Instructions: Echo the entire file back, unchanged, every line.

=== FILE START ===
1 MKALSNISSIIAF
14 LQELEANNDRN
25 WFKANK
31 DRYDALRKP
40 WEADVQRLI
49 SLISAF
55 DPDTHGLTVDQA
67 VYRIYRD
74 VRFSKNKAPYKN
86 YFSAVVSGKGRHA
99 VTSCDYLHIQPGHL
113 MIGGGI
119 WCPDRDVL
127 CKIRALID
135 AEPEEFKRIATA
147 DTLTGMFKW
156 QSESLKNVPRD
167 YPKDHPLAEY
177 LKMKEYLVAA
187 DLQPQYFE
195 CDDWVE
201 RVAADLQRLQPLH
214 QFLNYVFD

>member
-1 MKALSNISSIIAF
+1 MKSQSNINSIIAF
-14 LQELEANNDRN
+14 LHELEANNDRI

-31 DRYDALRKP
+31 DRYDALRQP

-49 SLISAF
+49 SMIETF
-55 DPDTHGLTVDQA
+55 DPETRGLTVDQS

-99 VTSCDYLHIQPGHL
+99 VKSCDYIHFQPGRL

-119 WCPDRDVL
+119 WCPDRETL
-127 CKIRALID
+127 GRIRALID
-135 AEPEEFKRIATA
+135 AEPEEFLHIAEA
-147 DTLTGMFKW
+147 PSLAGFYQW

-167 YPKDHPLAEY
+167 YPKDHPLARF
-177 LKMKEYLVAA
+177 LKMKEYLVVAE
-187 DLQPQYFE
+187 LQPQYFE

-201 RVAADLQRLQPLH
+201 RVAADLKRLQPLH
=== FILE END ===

1 MKALSNISSIIAF
14 LQELEANNDRN
25 WFKANK
31 DRYDALRKP
40 WEADVQRLI
49 SLISAF
55 DPDTHGLTVDQA
67 VYRIYRD
74 VRFSKNKAPYKN
86 YFSAVVSGKGRHA
99 VTSCDYLHIQPGHL
113 MIGGGI
119 WCPDRDVL
127 CKIRALID
135 AEPEEFKRIATA
147 DTLTGMFKW
156 QSESLKNVPRD
167 YPKDHPLAEY
177 LKMKEYLVAA
187 DLQPQYFE
195 CDDWVE
201 RVAADLQRLQPLH
214 QFLNYVFD

>member
-1 MKALSNISSIIAF
+1 MKSQSNINSIIAF
-14 LQELEANNDRN
+14 LHELEANNDRI

-31 DRYDALRKP
+31 DRYDALRQP

-49 SLISAF
+49 SMIETF
-55 DPDTHGLTVDQA
+55 DPETRGLTVDQS

-99 VTSCDYLHIQPGHL
+99 VKSCDYIHFQPGRL

-119 WCPDRDVL
+119 WCPDRETL
-127 CKIRALID
+127 GRIRALID
-135 AEPEEFKRIATA
+135 AEPEEFLHIAEA
-147 DTLTGMFKW
+147 PSLAGFYQW

-167 YPKDHPLAEY
+167 YPKDHPLARF
-177 LKMKEYLVAA
+177 LKMKEYLVVAE
-187 DLQPQYFE
+187 LQPQYFE

-201 RVAADLQRLQPLH
+201 RVAADLKRLQPLH